Recently, series of inorganic fillers have been employed to improve the thermal conductivity of rubber-based composites, such as metal oxides (ZnO, Al2O3) [4,5], carbonaceous nanofillers (CNTs, graphene) [6,7], metal nitrides (BN, AlN) [8,9] and clay [10]. However, most existing BR-based nanocomposites are fabricated by physically blending between polymer matrix and nanofillers with weak interfacial interactions, which restrict the reinforcing effects of fillers and result in unevenly dispersion of fillers in the rubber matrix.

Hexagonal boron nitride (hBN), a structural analogue of graphite, has recently attracted increasing attentions due to its high intrinsic thermal conductivity (as high as 2000W/mK), low dielectric loss and anti-oxidation ability [11–14]. Based on the mentioned properties of hBN, it has been widely used in silicone rubber [15], natural rubber [6], polyurethane [16] and epoxy resin [17]. However, generally speaking, hBN particles cannot disperse uniformly in the matrix due to the high surface energy and amphiphobic nature, which resulting in high thermal resistance at the material interfaces. In addition, to the best of our knowledge, hBN has not yet been studied for BR as thermally conductive filler, which remains a challenge in the development of hBN/BR-based nanocomposites. The usual method to improve the dispersion of hBN is to modify the hBN surfaces by establishing a covalent or non-covalent relationship, such as silane [18,19], poly(dopamine) [20] and cationic polyacrylamide [21] functionalized hBN. The hydroxylation on the surface of hBN for further modification has been recently studied by various methods [22–24], which provide a potential facile way to fabricate hBN/rubber-based nanomaterial via chemical bonding for improving fillers dispersion and enhancing the interfacial interactions.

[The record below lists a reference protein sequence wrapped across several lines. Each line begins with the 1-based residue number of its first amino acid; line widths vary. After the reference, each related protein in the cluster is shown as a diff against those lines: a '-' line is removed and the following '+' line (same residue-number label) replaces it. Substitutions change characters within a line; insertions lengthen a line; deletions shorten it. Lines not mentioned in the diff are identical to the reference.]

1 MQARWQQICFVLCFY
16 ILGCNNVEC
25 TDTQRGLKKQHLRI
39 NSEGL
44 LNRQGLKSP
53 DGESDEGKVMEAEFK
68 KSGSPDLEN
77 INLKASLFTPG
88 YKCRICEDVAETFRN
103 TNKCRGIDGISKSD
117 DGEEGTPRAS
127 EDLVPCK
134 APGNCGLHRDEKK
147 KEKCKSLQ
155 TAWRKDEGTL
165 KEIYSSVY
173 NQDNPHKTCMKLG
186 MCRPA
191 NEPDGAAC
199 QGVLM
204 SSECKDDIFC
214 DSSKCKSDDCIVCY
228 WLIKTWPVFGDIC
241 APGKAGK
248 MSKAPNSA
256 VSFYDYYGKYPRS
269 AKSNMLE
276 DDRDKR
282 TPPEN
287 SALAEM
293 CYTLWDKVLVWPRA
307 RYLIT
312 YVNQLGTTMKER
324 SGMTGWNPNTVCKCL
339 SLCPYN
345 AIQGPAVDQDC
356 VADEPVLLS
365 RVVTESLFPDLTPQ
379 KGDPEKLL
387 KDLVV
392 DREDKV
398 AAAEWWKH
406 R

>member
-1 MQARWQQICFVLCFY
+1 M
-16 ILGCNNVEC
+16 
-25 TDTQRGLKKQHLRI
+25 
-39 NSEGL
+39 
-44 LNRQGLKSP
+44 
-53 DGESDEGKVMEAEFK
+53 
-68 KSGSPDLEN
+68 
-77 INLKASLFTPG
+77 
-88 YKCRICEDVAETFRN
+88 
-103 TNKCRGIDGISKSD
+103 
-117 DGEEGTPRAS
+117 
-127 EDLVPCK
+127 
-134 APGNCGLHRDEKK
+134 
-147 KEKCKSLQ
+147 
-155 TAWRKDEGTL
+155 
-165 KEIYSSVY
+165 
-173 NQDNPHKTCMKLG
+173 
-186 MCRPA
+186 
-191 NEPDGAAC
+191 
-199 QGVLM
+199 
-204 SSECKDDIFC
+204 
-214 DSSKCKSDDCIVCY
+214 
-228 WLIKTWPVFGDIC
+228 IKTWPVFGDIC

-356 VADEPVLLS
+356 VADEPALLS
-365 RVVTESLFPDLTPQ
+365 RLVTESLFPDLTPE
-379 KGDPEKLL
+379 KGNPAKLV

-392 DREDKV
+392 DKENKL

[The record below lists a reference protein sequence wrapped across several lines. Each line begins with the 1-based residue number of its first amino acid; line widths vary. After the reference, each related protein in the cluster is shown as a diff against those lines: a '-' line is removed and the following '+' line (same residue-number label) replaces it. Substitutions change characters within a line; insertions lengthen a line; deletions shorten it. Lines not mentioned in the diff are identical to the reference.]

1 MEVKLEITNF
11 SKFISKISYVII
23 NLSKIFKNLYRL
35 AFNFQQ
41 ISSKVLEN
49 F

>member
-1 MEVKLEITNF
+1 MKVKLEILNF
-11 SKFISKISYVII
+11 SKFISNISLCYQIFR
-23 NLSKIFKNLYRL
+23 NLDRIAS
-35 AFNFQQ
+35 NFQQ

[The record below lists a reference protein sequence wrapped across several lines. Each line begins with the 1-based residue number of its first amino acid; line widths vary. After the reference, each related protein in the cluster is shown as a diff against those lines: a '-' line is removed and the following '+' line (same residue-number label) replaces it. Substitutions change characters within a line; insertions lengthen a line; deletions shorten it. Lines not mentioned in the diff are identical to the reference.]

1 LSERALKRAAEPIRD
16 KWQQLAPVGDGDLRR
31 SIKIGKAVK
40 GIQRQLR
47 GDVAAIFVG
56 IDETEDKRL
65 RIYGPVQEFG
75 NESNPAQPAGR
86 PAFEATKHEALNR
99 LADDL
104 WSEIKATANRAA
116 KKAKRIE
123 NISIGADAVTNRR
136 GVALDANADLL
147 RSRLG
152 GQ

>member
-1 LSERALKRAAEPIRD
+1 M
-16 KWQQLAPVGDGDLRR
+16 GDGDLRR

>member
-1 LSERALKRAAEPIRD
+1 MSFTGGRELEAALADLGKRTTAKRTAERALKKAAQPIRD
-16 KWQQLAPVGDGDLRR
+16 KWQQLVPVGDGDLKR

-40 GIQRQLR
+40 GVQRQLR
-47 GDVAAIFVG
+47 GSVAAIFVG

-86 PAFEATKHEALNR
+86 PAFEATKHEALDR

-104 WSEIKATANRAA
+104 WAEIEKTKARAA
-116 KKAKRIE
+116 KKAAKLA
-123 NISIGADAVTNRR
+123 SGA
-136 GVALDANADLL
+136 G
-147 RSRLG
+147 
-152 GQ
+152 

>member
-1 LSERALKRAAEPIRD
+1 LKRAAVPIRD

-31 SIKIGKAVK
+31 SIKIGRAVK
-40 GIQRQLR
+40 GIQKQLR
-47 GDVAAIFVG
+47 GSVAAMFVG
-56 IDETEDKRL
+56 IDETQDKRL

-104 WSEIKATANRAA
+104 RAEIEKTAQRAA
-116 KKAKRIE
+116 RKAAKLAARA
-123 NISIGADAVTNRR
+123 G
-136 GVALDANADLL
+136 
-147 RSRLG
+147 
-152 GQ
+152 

In this work, the epoxy group is introduced into the main chain of BR to obtain an epoxy butadiene rubber (EBR). Then, we propose the utilization of biological β-cyclodextrin (βCD), which not only serves as a novel nontoxic interfacial crosslinker to prepare EBR/βCD/mBN nanocomposites, but also assists in the good dispersion of mBN via hydrogen bonding (Scheme. 1). In comparison with the method of covalent attachment, the non-covalent connection is more convenient and it will not change the origin intrinsic properties of hBN. The results show that the improvement of thermal conductivity in EBR/βCD/mBN (0.187W/mK) is 283% higher than the vulcanized BR (0.066W/mK). Therefore, this work utilizes the environmentally friendly curing agent for facile fabrication of novel BR-based nanocomposites with promising mechanical properties and thermal conductivity, which is attractive for thermal management application, the tread and sidewall compound of tire.

Scheme 1.

Fabrication of EBR/βCD/mBN nanocomposites.

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2Experimental section2.1Materials